Why Oyster Isn't 'The Netflix Of Books'

 
on January 09 2014 5:11 PM
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Oyster Book Subscription Book Page Courtesy of Oyster

A new service is making its rounds on the marketing circuit. Oyster is being hailed as the “Netflix of books,” great for bookworms who consume multitudes of reading material in a month’s time. For the low price of $9.95 a month, subscribers get access to “over 100,000 titles,” across a myriad of genres, available at the touch on their Apple devices. But while this service looks great on paper, the practicality of it is lacking. Here’s why Oyster isn’t actually a Netflix of books.

First things first. Obviously Netflix has been around for several years and had its fair share of ups and downs (anyone remember Qwikster?). This has turned the subscription service into the market giant it is today. The early days of Netflix lacked the original content that is moving the company from a reactionary service to a powerhouse in the entertainment industry. Netflix stated last year that their business goal was “to become HBO faster than HBO can become us.” But the hyperbolic comparison is not why Oyster fails to earn the moniker.

It’s real failing is in what the service provides. Granted, unlimited anything is instantly attractive. Game shows offer unlimited, or lifetime supplies all the time. But what exactly is unlimited when it comes to reading? Unlimited books do nothing if you don’t read them, and reading has a limit. It has a limit in time and speed, something most people do not possess.

Consider the average reading speed. The average speed in the United States is around 200 to 250 words per minute, less when it’s on a monitor. With the average novel being somewhere in the 50,000- to 100,000-word range (as defined by the National Novel Writing Month competition), that makes the average time to read a novel somewhere between 200 to 500 minutes, or three and a half to eight hours of reading time.

According to the US Bureau of Labor Statistics, Americans 15 and older spend 2.8 hours a day watching TV, over half of their 5.2 hours of daily leisure activities. Considering that people are not going to change their television consumption habits, this leaves a little under two and a half hours of leisure time available. The next highest amount of time spent is socializing, at just under an hour a day. So the viable amount of time available to read comes surprisingly low, just about 99 minutes a day. While the same study outlines reading for pleasure, it just states, “Time spent reading for personal interest and playing games or using a computer for leisure varied greatly by age.” We’ll consider that the 99 minutes a day is completely available.

Here’s where the problem exists. While the average person has just over an hour and a half to read, but takes up to eight hours to read a book, that puts the reader at around five days to read a book, around a week’s time give or take. This means that Oyster subscribers can read about four books a month, causing the value to the subscriber to be at a $2.49 per book maximum.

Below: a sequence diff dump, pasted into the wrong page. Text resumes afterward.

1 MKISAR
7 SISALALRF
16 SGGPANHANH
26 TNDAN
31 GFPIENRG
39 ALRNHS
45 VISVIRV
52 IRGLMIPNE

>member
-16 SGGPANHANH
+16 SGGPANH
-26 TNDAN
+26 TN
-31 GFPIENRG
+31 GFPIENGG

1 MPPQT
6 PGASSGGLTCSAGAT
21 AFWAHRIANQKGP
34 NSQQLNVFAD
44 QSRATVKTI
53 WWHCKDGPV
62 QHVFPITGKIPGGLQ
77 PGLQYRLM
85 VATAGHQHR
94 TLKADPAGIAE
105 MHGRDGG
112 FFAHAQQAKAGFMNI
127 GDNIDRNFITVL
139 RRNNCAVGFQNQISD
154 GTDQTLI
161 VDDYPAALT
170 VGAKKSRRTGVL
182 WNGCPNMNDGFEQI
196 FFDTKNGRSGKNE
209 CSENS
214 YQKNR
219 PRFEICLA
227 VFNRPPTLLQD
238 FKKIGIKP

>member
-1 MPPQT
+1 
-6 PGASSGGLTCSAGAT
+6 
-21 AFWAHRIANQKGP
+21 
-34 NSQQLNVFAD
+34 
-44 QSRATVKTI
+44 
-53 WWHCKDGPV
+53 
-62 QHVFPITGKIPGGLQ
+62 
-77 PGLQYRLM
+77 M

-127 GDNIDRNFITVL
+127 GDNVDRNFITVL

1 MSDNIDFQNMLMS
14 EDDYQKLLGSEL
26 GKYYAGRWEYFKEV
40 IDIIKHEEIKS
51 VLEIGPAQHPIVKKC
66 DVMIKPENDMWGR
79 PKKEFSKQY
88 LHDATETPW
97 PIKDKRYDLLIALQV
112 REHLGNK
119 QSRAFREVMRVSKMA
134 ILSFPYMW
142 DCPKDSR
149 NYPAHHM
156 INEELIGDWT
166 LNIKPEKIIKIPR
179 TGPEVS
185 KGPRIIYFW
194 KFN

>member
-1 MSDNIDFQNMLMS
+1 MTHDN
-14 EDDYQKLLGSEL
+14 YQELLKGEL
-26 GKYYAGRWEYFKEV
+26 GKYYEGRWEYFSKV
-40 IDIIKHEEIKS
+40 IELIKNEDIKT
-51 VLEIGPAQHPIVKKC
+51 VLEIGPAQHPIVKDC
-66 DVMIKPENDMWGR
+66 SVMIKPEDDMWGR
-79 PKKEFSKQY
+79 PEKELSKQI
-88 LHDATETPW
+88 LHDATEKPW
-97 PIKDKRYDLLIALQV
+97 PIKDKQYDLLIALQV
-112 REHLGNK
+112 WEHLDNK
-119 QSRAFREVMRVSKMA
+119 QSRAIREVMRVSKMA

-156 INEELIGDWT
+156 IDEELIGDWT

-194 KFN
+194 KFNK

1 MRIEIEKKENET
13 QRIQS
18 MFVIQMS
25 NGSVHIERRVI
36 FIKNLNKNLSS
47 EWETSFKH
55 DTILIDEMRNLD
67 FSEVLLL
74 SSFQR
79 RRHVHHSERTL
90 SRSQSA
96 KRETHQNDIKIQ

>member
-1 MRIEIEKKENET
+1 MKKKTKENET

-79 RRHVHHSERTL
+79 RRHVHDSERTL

Conversely, Netflix doesn’t need to tap into the other spare time category, it’s lumped into the TV watching time, 2.8 hours a day. Let’s say a Netflix customer wants to watch all of "Everybody Loves Raymond," currently available on Netflix. If they only watch that show, that means they can consume approximately seven episodes a night. They will finish the series in a month. The series currently retails for $139.95 on Amazon. That means that the content per price is comparable to $140 worth of value for $8.99. It’s no surprise why Netflix is gaining customers and making money.

Ultimately, the service cannot provide consumers with enough of a value to maintain steam after the novelty of “a world of books, always within reach” ends. Generally speaking, Oyster has problems to overcome well before it is deserved of the praise it is getting. Publishers don’t need the service to get books to bookworms; it’s only available on Apple products; Amazon and Barnes and Noble provide new releases while subscription services cannot. Publishers are in the market to make money and while unlimited access is a nice sound bite, it isn’t very attractive to publishers who see their profits being undercut to maintain the $9.95 fix price.

Lastly, this isn’t a new concept. Public libraries provide the exact same content for free. The only benefit for Oyster subscribers is the ease of access. You just don’t have to go to the library. But libraries provide so much more than just books. People get newspapers, archived and new; children get read to and most public libraries offer after-school programs; libraries increase literacy for the young and the old, just to name a few.

While Oyster is in its infancy, and conceptually it can be a good service, it just isn’t there yet. The market of voracious readers is just too small, and most of those people like the feeling of a book in their hands. Oyster may be a great service down the line, but it just isn’t the “Netflix of books” yet.

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